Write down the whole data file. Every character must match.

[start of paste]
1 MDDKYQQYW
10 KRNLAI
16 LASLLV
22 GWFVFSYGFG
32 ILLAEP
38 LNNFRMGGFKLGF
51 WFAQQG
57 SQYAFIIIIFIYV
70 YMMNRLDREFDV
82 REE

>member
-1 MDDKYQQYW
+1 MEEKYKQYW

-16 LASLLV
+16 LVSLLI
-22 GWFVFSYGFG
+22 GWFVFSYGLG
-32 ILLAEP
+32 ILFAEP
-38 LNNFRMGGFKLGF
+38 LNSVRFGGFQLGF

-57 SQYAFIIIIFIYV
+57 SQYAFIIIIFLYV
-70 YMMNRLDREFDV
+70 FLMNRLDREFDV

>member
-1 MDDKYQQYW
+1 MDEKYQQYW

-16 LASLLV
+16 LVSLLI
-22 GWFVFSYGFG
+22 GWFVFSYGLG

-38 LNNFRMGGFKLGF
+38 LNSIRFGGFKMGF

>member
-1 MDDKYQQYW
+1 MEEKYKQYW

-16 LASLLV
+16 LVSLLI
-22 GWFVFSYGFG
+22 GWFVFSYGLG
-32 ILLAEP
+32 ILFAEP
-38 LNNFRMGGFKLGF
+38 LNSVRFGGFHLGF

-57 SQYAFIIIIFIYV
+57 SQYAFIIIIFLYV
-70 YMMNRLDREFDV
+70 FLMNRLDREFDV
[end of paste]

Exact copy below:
1 MDDKYQQYW
10 KRNLAI
16 LASLLV
22 GWFVFSYGFG
32 ILLAEP
38 LNNFRMGGFKLGF
51 WFAQQG
57 SQYAFIIIIFIYV
70 YMMNRLDREFDV
82 REE

>member
-1 MDDKYQQYW
+1 MEEKYKQYW

-16 LASLLV
+16 LVSLLI
-22 GWFVFSYGFG
+22 GWFVFSYGLG
-32 ILLAEP
+32 ILFAEP
-38 LNNFRMGGFKLGF
+38 LNSVRFGGFQLGF

-57 SQYAFIIIIFIYV
+57 SQYAFIIIIFLYV
-70 YMMNRLDREFDV
+70 FLMNRLDREFDV

>member
-1 MDDKYQQYW
+1 MDEKYQQYW

-16 LASLLV
+16 LVSLLI
-22 GWFVFSYGFG
+22 GWFVFSYGLG

-38 LNNFRMGGFKLGF
+38 LNSIRFGGFKMGF

>member
-1 MDDKYQQYW
+1 MEEKYKQYW

-16 LASLLV
+16 LVSLLI
-22 GWFVFSYGFG
+22 GWFVFSYGLG
-32 ILLAEP
+32 ILFAEP
-38 LNNFRMGGFKLGF
+38 LNSVRFGGFHLGF

-57 SQYAFIIIIFIYV
+57 SQYAFIIIIFLYV
-70 YMMNRLDREFDV
+70 FLMNRLDREFDV